Date of Award
Master of Science
Andrew J. Edmondson, J. A. M. Boulet
Realistic laboratory simulation of a system's field vibration environment has been of major concern to design and test engineers for many years. The usual practice of basing vibration design and test specifications on an envelope of the equipment base acceleration levels experienced in the field environment has often resulted in excessive levels of overtesting. This results from the large differences between the mechanical impedance of the vehicle structure and that of a fully equalized vibration shaker. Mechanical impedance effects occur naturally in a field environment. Including such effects in a laboratory vibration environment achieves more realistic conditions of similitude. A possible solution to the problem is the generation of design and test specifications that are based on the knowledge of both the acceleration and the forces transmitted to the equipment in the field environment.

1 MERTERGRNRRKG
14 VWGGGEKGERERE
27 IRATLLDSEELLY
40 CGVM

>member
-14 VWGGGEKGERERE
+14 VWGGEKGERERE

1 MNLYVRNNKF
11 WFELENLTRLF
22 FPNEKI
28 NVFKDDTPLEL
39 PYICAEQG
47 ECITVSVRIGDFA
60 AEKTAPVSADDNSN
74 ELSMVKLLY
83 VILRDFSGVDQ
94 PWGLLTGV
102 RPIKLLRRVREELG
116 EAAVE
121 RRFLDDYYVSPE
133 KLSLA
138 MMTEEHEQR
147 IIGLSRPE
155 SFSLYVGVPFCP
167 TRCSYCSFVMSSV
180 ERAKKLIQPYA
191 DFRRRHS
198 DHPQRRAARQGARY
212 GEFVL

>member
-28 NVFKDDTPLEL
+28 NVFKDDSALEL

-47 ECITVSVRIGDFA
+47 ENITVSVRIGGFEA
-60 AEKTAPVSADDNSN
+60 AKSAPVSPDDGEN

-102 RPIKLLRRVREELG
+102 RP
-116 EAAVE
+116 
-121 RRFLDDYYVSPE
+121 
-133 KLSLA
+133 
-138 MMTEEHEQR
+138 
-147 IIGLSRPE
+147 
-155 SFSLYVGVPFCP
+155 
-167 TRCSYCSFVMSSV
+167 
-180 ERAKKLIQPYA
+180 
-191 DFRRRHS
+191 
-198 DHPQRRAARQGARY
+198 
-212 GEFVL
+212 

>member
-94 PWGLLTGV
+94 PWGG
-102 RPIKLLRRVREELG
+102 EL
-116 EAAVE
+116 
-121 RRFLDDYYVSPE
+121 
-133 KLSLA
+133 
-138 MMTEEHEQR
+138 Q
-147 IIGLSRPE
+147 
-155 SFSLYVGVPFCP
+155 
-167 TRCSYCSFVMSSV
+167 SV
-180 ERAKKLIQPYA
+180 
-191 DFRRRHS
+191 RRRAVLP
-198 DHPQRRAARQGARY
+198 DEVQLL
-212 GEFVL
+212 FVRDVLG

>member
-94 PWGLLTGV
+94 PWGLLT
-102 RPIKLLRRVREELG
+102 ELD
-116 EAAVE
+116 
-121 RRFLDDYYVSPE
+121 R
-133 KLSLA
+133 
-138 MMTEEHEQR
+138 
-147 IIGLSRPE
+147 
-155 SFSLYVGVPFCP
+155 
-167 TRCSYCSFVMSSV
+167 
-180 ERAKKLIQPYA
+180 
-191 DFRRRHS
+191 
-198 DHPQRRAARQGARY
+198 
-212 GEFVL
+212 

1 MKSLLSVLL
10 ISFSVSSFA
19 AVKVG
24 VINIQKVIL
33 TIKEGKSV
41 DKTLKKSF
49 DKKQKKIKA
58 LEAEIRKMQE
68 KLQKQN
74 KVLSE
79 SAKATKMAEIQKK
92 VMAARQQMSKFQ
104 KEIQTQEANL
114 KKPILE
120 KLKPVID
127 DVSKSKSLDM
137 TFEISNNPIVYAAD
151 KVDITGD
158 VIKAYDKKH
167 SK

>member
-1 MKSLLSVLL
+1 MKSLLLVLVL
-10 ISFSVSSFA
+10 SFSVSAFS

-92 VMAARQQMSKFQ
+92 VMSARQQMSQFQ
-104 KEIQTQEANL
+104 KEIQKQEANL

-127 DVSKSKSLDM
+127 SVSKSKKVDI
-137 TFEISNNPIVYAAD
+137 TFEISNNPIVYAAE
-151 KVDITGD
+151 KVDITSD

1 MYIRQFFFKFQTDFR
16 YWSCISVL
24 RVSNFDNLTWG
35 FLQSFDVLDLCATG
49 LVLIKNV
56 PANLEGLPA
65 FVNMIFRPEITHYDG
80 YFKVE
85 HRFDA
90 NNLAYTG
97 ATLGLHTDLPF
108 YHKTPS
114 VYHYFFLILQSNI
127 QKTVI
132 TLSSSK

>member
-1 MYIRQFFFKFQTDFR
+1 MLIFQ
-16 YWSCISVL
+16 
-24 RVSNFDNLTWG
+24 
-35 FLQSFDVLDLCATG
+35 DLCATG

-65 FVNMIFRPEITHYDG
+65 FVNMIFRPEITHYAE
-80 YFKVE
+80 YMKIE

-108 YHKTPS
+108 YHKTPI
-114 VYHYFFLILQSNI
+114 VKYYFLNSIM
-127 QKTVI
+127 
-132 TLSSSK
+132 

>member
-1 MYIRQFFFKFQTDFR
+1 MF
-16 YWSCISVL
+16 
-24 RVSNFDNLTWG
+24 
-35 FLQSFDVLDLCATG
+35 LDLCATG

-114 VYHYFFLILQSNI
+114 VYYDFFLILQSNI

This research points out the detrimental effects which result when impedance effects are not considered in relating test requirements with field measurements. The ways in which these effects can be considered are evaluated, and comparison of three impedance methods is accomplished based on a cumulative damage criterion. A test structure is used to simulate an equipment and support foundation system. Detailed finite element analysis is performed to aid in computation of cumulative damage totals. The results indicate that mechanical impedance methods can be effectively used to reproduce the field vibration environment in a laboratory test. The establishment of a well developed finite element computer model coupled with laboratory impedance measurements can eliminate the overtesting problems inherent with constant motion, infinite impedance testing.
Gatscher, Jeffrey Allen, "Mechanical Impedance Methods for Vibration Simulation. " Master's Thesis, University of Tennessee, 1994.